• Entry to the house is by ticket only which are obtained on the day, only from the National Trust Information Centre in the main centre car parking area. We recommend you collect your ticket as soon as you arrive to ensure a place on a guided house visit.
  • Visits run every 10 minutes from 11 am to 12:30 pm, dependent on guide availability.
  • Tickets for the House visits are included within the admission price. You're welcome to make a donation at the Information Centre.
  • Please do not take photos or videos inside the house.

House visit meeting point

  • Please make your way to the house, heading to the lawn on the left-hand side of the house where our guides will be waiting to welcome you.
  • All tours will leave promptly at the time listed on your ticket, so please aim to check in at the house five minutes in advance.


  • The house is a working hotel and therefore the nature of a visit is more suited to an adult audience.

  • Unfortunately, Cliveden house is not accessible for wheelchairs or pushchairs. You are welcome to leave these at the entrance, and visitors with walking frames or other mobility aids are welcome to join the tours at their own discretion. However, please note that we cannot guarantee that any seating will be available along the tour route.

  • Only assistance dogs are permitted on house visits.

The Chapel in Spring at Cliveden, Buckinghamshire
The Chapel in Spring at Cliveden, Buckinghamshire | © Andrew Butler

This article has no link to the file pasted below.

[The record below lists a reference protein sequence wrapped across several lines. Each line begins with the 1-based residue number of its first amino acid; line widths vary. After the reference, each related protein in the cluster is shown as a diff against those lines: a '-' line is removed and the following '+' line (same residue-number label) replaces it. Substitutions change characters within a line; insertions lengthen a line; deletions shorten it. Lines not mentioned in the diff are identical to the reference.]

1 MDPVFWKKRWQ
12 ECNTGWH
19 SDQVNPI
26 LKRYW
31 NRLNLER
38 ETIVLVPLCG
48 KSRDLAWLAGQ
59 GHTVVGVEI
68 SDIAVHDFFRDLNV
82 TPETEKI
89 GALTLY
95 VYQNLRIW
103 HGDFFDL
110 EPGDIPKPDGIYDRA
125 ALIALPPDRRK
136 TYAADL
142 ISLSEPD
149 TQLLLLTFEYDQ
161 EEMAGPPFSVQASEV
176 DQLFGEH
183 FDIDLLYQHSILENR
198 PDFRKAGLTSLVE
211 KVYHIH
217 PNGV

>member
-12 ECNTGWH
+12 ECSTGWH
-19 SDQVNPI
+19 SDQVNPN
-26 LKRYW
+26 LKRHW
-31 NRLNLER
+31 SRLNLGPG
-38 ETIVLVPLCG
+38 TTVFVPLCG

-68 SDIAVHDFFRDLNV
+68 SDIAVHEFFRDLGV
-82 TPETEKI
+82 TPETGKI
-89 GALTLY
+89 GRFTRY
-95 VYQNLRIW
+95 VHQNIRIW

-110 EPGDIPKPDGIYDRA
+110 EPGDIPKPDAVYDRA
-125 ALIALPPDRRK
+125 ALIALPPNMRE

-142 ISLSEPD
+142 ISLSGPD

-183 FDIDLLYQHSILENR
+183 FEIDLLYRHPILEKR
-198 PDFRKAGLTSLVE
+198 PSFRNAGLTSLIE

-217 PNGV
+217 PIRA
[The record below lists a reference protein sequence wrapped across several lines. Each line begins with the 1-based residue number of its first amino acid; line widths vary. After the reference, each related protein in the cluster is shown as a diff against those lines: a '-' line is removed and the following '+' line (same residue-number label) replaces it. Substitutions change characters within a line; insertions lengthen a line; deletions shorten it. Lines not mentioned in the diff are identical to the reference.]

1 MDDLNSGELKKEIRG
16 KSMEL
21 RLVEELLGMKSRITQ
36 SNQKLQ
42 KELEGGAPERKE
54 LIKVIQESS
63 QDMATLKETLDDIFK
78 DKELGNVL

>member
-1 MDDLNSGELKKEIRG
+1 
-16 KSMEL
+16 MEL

View of the interior of Octagon Chapel at Cliveden, Buckinghamshire
View of the interior of Octagon Chapel at Cliveden | © National Trust Images/John Bethell

The chapel

Head to the western side of the Parterre for a surprise; the unassuming domed building overlooking the river houses a wonderfully ornate chapel, also known as the Octagon Temple. The Chapel is open in the afternoons from 1 April to 26 October on a Monday, Wednesday, Friday, Saturday, and Sunday from 1:30pm to 3:30pm, subject to volunteer availabilty and weather conditions.

From tea-room to chapel

Dating from 1735, the building was conceived for Lord Orkney by architect Giacomo Leoni. Guests would enjoy wandering along the cliff top paths before taking tea and enjoying the view from the ‘Prospect Room’.

In 1897 William Waldorf Astor proposed the idea of converting the tea-room into a splendid private chapel. The work involved major structural alterations to change the former two-storey building into a double height space. It boasts an inlaid polished stone floor, stained-glass windows and vibrant glass mosaics covering the walls.

Download the chapel guidebook

Take a peek inside

The chapel is free of charge to National Trust visitors. Unlike the house visits, there's no need to pick up a timed ticket, simply pop in and our friendly, knowledgeable volunteer stewards will be on hand to chat and share the history of the building. There may be times when the Chapel has to remain closed due to conservation weather conditions or unavailability of volunteer stewards. Please check if the chapel is open by calling in to the National Trust Visitors Information Centre on your arrival.

Aerial view of Cliveden, Buckinghamshire